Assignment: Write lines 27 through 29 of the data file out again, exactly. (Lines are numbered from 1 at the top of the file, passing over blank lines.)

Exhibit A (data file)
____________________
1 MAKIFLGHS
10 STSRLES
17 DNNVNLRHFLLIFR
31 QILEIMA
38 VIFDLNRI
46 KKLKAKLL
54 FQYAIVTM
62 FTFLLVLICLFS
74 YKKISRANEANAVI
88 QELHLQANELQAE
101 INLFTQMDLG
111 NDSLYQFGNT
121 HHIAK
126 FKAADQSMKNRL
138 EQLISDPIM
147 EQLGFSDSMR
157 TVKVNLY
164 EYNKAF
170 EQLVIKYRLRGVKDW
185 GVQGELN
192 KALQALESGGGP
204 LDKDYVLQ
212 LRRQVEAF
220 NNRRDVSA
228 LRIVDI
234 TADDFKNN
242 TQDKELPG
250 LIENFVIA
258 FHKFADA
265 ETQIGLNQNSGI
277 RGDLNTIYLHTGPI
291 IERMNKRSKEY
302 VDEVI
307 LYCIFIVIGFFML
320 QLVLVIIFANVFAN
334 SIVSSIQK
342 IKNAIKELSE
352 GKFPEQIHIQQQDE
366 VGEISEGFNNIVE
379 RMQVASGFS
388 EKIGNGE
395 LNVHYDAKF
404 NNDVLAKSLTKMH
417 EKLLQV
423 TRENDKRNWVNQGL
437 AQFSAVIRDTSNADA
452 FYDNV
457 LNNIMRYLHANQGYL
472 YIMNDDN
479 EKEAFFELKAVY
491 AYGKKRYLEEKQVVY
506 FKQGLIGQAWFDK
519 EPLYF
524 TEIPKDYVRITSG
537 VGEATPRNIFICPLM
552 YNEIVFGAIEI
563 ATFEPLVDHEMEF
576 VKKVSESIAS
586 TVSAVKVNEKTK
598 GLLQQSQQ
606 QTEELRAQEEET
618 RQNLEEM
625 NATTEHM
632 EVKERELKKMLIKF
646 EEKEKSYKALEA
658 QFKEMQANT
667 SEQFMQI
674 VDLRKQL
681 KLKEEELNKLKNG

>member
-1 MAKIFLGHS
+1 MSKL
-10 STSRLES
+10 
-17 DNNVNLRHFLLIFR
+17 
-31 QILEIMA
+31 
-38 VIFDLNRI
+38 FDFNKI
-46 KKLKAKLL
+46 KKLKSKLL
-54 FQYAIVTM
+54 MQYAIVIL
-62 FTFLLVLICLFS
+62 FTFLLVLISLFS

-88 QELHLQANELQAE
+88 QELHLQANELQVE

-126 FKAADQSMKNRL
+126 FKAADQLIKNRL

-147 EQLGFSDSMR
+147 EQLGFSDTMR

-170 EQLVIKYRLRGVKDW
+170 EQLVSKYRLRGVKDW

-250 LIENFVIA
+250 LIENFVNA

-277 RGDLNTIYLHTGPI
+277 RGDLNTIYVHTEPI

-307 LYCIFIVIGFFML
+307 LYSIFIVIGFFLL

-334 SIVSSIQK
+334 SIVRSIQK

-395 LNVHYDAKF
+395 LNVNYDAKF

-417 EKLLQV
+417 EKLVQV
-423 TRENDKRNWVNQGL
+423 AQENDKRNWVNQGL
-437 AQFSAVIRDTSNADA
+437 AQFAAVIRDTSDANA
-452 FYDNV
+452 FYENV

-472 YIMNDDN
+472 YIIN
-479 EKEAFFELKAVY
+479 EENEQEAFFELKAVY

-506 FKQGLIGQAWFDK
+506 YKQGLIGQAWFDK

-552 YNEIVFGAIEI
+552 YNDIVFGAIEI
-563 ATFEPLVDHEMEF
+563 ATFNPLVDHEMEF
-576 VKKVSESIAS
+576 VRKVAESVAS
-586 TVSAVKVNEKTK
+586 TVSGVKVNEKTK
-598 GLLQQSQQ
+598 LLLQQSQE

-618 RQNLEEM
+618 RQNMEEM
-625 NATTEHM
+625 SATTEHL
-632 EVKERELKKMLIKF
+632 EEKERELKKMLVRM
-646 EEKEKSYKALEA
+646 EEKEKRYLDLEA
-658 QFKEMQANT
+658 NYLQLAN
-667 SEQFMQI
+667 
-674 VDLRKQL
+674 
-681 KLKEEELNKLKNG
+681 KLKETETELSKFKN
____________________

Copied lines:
242 TQDKELPG
250 LIENFVIA
258 FHKFADA